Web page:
Rupiah Drops for Second Day on Term-Deposit Demand; Bonds Steady
Indonesia’s rupiah dropped for a second day after demand for the central bank’s dollar term deposits fell short of market expectations. Government bonds were little changed.
Bank Indonesia accepted $700 million of seven- and 14-day deposits yesterday at 0.17 percent and 0.18 percent, it said in a statement, compared with rates in the US of 0.23 percent for one week and 0.24 percent for 15 days. The measure was predicted to provide an avenue for lenders to bring back an estimated $2 billion a day on average that is now being kept in overseas banks and reduce volatility in the local currency, Deputy Governor Halim Alamsyah said on May 29.
“Demand was not too strong,” said Klara Pramesti, a research analyst in the treasury division at Bank Negara Indonesia in Jakarta. “Investors still tend to seek safe havens so whatever instruments we introduce will not see much effect until global conditions stabilize.”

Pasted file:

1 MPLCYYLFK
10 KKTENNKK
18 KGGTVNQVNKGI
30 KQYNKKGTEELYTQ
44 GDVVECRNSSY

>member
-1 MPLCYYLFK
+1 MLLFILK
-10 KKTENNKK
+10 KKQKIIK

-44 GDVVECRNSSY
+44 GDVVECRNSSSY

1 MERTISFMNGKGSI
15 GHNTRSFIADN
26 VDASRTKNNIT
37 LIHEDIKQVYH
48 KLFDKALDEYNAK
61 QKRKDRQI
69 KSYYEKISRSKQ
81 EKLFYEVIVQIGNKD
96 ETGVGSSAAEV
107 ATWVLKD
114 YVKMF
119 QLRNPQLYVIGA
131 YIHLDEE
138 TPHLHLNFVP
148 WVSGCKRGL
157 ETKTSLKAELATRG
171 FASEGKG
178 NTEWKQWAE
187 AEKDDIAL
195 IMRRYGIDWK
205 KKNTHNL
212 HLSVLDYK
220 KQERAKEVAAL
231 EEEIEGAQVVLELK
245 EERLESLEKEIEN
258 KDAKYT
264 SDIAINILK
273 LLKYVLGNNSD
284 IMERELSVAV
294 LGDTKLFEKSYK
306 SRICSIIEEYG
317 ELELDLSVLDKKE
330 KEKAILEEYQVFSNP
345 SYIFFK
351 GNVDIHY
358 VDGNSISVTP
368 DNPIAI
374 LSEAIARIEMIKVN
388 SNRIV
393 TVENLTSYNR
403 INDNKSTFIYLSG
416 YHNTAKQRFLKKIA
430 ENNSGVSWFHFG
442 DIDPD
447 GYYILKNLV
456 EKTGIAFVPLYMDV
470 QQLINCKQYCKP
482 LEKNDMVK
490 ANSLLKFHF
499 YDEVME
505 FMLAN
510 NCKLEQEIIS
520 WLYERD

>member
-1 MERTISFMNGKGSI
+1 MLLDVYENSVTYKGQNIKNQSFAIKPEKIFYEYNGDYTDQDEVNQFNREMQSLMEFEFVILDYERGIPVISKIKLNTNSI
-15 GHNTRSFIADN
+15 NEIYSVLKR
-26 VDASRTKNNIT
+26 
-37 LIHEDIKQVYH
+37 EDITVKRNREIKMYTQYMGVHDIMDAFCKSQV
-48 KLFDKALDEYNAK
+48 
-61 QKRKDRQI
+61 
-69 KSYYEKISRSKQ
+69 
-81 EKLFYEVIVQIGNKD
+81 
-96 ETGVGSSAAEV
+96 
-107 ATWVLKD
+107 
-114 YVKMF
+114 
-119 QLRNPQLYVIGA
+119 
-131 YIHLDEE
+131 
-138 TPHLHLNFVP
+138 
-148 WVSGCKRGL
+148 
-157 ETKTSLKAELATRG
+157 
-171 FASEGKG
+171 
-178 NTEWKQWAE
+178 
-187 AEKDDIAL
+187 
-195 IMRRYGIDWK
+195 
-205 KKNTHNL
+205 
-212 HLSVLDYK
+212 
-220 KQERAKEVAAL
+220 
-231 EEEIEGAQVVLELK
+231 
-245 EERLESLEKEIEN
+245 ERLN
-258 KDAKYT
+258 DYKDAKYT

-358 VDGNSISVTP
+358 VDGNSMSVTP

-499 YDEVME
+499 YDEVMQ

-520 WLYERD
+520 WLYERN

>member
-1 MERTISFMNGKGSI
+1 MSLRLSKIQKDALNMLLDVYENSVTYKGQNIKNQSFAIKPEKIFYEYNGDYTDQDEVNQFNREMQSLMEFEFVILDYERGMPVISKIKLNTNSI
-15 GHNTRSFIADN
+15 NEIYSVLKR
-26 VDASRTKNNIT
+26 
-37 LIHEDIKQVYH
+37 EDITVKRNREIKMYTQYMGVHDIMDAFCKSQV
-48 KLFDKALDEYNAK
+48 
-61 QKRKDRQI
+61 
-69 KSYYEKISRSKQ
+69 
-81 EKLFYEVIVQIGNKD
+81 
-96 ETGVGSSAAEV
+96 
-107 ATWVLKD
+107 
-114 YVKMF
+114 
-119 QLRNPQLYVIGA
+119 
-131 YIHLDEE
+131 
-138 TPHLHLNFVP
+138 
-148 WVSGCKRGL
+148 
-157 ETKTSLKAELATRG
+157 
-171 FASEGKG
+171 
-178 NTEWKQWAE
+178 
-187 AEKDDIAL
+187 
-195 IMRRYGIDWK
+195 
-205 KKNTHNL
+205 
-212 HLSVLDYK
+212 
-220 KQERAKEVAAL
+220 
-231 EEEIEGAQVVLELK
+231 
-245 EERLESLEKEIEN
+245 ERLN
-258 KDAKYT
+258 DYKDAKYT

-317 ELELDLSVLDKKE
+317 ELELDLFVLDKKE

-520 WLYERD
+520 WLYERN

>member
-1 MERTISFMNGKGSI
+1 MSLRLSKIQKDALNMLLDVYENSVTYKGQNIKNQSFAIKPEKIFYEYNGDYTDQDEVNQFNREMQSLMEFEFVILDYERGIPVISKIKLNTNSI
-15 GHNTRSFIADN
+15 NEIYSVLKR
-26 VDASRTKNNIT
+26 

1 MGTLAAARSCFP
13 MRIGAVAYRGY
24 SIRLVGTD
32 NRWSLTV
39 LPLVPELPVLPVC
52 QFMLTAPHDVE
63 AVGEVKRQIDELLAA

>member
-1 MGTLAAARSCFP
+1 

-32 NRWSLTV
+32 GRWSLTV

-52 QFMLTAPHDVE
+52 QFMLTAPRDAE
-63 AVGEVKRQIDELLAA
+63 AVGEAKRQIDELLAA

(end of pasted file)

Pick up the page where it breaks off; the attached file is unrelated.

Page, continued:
The rupiah weakened 0.5 percent to 9,470 per dollar as of 8:54 a.m. in Jakarta, according to prices from local banks compiled by Bloomberg. The currency was little changed for the week. One-month implied volatility, which measures exchange-rate swings used to price options, held at 12.5 percent.
DBS Group Holdings lowered its forecast for the rupiah to 9,800 for the third quarter, from 9,200 previously because of Europe’s debt crisis, analysts led by David Carbon wrote in a research report today.
The yield on the government’s benchmark 10-year bonds held at 6.44 percent, after falling five basis points, or 0.05 percentage point, this week, data compiled by Bloomberg show.